And yes, that discontent's still with us today, partially because the changing times dictated newer, shiner, evil-er Maggie's farms to stick it to us, partially because the zeitgeist of the 1960s caused rifts deeper than the Marianas Trench, partially because sometimes the more things change, etc. And we still have "Maggie's Farm" to sum up our discontent, telling us that yeah, shit sucks, those guys really are assholes, and I wouldn't want to be part of their club anyway. That goes for everyone, you know - it isn't just the liberals in our society that feel disaffected, and Dylan's songs don't just appeal to those we consider the angels amongst us (I took some stick for suggesting the Weathermen might have been inspired by "When The Ship Comes In", as though only the good guys draw inspiration from these kinds of songs). There is an entire nation out there, full of people that feel disenfranchised, that feel like the country they know and love is being yanked out from underneath their feet, and can hear a song like "Maggie's Farm" and see the very people that are crushing their livelihoods and walking off with America. It's been that way for a long time now, and the odds of that changing are quite slim indeed. In effect, everybody works, in one way or another, on Maggie's farm, and everybody hates scrubbing the floor or singing while they slave. Dylan may have thought about himself when he wrote the song, but, ironically, in the end he returned to the tenets of the folk movement: he wrote a song that thought about all of us.

Stumble Upon Toolbar

12 comments:

Anonymous said...

Possibly your best work yet, Tony. Keep it up!

paul minor said...

Maggie's Farm has the distinction of being the favorite song of Obama, Jimmy Carter, and Hunter S. Thompson.

Nathanael said...

Great writeup. I especially like the point about specificity leading into a more universal meaning.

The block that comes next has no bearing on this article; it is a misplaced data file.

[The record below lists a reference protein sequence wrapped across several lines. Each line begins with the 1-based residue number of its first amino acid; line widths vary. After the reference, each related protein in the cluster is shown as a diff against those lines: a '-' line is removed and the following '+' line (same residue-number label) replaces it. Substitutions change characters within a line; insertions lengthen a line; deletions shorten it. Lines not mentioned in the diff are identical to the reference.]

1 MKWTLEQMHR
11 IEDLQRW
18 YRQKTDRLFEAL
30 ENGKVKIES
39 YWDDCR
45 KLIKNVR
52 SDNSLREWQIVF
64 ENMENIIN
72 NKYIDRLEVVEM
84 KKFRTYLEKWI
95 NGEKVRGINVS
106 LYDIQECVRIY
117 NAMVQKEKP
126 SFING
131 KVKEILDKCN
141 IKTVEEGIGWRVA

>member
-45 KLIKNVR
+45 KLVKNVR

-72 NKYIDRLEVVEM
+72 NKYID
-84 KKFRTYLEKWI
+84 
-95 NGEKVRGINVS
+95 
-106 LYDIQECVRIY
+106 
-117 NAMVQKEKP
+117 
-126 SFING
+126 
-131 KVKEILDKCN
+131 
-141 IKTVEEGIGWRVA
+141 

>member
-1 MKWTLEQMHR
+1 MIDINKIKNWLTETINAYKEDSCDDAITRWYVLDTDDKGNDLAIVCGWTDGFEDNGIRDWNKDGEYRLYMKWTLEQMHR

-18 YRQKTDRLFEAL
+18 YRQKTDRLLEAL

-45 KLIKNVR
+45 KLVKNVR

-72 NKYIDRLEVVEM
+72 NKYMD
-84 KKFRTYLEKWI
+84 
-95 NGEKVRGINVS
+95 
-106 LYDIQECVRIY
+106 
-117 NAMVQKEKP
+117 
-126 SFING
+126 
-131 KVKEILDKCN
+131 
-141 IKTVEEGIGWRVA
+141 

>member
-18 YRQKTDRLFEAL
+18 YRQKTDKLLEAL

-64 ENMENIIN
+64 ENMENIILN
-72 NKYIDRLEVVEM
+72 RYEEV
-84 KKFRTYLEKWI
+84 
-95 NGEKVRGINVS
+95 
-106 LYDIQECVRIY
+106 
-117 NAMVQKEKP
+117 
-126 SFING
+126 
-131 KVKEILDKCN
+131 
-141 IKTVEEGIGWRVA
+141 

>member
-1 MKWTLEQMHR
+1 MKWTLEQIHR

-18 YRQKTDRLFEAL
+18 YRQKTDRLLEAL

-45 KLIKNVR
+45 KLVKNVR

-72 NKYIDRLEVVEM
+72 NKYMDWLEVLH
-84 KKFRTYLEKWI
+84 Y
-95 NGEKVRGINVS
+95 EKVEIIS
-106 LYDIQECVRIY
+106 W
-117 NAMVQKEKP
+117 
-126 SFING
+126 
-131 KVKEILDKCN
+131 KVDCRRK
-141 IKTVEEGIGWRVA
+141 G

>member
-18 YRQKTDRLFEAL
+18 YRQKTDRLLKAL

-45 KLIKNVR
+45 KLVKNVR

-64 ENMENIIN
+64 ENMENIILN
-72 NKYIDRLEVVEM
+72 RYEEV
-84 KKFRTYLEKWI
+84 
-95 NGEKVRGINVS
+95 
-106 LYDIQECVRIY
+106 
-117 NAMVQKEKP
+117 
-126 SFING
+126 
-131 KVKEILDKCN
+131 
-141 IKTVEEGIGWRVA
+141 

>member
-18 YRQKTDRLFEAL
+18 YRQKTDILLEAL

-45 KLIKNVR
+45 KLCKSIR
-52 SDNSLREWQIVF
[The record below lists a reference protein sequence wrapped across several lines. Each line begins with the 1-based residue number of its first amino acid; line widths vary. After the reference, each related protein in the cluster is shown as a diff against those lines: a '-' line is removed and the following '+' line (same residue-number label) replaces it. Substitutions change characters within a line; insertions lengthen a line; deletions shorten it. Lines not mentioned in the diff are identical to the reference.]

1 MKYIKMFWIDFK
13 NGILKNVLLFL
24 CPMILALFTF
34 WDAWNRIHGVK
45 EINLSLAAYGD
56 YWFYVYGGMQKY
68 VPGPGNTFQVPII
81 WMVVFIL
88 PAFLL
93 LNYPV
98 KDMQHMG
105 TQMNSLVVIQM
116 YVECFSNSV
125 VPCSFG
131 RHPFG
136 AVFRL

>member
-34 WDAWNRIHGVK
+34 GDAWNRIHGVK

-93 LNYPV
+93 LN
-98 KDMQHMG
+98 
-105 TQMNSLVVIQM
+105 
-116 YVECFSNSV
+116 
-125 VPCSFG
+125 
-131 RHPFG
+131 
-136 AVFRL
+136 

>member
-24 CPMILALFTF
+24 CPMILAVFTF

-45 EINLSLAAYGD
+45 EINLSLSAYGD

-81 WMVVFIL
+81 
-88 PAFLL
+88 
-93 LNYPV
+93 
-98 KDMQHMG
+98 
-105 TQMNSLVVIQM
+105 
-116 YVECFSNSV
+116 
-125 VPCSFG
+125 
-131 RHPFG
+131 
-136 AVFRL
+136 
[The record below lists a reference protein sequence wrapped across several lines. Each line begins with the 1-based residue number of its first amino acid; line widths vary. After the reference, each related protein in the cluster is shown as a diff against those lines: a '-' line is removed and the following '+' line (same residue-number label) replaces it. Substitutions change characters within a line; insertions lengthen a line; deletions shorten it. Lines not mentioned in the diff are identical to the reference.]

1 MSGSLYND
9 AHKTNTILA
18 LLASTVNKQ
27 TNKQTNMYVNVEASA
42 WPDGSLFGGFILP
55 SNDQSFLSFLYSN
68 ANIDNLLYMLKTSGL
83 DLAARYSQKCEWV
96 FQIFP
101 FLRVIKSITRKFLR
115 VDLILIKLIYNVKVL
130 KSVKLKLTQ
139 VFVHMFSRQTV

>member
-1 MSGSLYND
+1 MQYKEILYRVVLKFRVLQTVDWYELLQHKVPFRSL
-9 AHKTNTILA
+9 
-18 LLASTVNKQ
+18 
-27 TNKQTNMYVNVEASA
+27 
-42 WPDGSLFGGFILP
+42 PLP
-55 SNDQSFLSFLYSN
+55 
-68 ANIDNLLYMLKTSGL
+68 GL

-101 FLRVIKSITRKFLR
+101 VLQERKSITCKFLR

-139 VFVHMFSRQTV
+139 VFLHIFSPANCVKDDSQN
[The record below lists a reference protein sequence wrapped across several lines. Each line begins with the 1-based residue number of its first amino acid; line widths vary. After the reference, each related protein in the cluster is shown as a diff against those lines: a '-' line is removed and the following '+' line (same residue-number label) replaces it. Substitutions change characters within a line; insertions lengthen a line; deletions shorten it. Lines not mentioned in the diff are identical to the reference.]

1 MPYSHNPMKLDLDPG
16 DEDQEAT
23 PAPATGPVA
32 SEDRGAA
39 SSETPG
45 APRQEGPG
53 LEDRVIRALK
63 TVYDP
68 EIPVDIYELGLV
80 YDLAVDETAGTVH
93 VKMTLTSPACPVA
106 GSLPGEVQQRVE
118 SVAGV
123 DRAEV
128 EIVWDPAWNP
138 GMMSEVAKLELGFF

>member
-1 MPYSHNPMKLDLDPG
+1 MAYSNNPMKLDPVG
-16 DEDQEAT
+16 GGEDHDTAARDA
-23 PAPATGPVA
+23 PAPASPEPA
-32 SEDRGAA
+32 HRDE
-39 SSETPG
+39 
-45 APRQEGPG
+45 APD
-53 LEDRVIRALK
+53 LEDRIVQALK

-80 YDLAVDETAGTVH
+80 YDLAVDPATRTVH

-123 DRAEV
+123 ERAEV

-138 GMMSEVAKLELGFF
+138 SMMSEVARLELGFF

I'm really enjoying this series; keep up the good work.

Jon said...

Inspired!

dustmyblues2009 said...

yeah, all so true we're all livin' on Maggie's farm. How 'bout the line about getting nickel and dimed? Bust yer ass every day while your idiot execs pore over computer printouts just trying to find an error in your work because they have nothing better to do.

This is why I love Dylan's work so much, because he is able to put into words what I feel and I mostly agree with him about everything.

And I like the resignation in this song. He's made up his mind, "I ain't gonna work on Maggie's farm no more."

Oh I might go to work, do my job, but I ain't lettin' 'em put out their cigar in my face. I'm not going to "Sing while I slave," or in modern terms, have a "positive attitude."

Forget it. They just want me to be just like them, but I'm trying my best to be jes who I am, and they can kiss my butt. Love it.

Velma said...

In a 1969 Rolling Stone interview, “Maggie’s Farm” was the first of eight songs Dylan named when asked which ones he thought were particularly good. In 2006, he opened 60 of his 99 concerts with it, and has performed it more than 1000 times in concert, almost always as the opening song. I wonder why Bob likes it so much.

Literally, the song is about the poor treatment workers receive in our capitalistic system and how power corrupts. Those with power treat workers like slaves, demeaning them and even harming them physically. Those without power are bored and alienated by a system that doesn’t use or value their talents or their humanity. The storyteller “ain’t gonna work on Maggie’s farm no more.” He’s a rebel who is fed up and unwilling to conform to society’s expectations any more. As such, it is a good opening song to establish a context for themes Dylan addresses in many of his songs.

Historically, the song plays an important role in Dylan’s musical history. Released in 1965 on Bringing It All Back Home – his first album to include “electric music” – and first performed at the 1965 Newport Folk Festival, where Dylan shocked the folk world by “going electric,” it marks a milestone in his evolution as an artist.